Russian hackers have infiltrated Germany's foreign and interior ministries' online networks, German news agency DPA reported Wednesday quoting unnamed security sources.
The hacker group known as APT28—which has been linked to Russia's GRU military intelligence and accused of attacks on Hillary Clinton's 2016 presidential campaign—managed to plant malware in the ministries' networks for possibly as long as a year, the news agency said.
German security authorities only detected the online spying in December, it said, adding that an isolated government IT network had also been hit.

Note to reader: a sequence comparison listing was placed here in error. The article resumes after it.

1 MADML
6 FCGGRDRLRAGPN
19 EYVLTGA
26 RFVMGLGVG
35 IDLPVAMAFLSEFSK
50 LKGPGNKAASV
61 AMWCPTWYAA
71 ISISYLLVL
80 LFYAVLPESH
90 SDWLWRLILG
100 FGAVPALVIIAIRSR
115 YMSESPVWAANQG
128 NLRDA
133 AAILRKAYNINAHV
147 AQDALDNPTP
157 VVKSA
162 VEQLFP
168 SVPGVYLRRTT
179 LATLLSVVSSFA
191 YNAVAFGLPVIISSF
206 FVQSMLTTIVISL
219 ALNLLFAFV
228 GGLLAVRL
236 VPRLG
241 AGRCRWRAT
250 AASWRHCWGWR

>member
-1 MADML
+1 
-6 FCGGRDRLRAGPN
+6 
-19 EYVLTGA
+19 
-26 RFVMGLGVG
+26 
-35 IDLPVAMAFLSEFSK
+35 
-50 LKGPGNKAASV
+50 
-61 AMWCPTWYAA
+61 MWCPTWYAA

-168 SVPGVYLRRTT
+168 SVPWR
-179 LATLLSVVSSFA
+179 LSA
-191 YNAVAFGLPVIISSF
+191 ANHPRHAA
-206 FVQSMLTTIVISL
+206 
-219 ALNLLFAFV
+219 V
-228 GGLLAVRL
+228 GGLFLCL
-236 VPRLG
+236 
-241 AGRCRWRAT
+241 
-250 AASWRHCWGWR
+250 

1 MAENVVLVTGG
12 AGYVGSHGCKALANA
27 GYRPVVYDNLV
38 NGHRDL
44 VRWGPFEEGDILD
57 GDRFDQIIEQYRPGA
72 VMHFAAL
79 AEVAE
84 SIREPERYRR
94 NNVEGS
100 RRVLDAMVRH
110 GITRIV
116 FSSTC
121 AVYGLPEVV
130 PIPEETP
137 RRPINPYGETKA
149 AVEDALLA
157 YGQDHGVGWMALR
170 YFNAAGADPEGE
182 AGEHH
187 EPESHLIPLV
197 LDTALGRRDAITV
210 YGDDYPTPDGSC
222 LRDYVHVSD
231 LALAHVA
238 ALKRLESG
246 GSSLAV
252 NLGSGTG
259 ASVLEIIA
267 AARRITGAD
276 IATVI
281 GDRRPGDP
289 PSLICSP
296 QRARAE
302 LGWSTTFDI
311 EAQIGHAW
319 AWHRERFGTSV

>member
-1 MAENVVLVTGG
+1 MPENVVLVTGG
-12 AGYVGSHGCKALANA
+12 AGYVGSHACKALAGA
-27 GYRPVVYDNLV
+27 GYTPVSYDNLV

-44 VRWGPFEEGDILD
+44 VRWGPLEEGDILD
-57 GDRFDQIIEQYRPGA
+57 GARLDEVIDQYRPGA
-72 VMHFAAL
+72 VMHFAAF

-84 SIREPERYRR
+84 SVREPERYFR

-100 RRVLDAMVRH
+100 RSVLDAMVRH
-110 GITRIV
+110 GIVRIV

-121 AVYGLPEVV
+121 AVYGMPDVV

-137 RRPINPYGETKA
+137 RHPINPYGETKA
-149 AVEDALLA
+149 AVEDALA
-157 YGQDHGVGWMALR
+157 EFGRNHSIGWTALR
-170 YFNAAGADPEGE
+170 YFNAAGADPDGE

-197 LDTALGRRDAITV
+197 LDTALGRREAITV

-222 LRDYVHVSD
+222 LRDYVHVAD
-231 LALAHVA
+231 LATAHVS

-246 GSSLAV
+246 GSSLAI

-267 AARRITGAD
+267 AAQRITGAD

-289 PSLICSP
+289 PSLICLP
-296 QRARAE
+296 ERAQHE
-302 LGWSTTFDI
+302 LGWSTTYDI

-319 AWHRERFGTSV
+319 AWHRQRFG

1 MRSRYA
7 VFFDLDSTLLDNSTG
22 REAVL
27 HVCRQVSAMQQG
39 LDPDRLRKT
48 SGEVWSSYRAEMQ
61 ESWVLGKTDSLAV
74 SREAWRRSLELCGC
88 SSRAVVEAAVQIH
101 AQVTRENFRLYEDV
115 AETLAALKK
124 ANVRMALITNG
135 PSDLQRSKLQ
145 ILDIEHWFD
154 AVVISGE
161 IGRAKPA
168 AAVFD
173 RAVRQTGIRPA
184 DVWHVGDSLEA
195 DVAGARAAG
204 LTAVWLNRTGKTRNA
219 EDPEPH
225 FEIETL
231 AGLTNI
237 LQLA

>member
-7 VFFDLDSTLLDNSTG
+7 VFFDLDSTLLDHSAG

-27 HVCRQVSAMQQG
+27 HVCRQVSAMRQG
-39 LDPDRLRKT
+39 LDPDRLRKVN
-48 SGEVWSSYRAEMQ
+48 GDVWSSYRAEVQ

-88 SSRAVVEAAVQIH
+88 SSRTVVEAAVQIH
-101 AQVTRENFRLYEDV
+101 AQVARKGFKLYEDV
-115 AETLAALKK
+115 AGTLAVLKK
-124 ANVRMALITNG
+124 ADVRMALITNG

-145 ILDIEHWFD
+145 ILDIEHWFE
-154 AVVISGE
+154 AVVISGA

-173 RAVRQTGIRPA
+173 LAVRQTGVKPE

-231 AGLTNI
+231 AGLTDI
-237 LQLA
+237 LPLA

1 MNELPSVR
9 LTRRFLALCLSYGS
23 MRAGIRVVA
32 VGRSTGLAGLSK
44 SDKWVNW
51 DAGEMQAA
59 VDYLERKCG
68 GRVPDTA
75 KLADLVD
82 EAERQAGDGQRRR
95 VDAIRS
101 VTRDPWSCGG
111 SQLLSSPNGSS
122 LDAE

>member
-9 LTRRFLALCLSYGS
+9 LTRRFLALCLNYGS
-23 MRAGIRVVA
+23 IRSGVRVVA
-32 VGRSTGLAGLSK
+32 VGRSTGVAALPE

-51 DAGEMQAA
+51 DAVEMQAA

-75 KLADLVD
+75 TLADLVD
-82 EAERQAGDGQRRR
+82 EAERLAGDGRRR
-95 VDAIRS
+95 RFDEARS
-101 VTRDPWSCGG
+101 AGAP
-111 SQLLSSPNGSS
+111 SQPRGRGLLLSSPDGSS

If confirmed, the attack would be the biggest to hit the German government.
Top security officials had repeatedly warned during Germany's 2017 general elections that Russia hackers may seek to disrupt the polls.
While authorities did not have concrete proof, they have pinned the malware attack that crippled the Bundestag parliamentary network in 2015 for days on the APT28, also known as "Fancy Bear" or "Sofacy".
The attack netted 17 gigabytes of data which, officials feared, could be used to blackmail MPs or discredit them.
Amid the rising frequency of attacks, Germany's defence ministry in 2016 set up a cyber department to coordinate a response to online intrusions.
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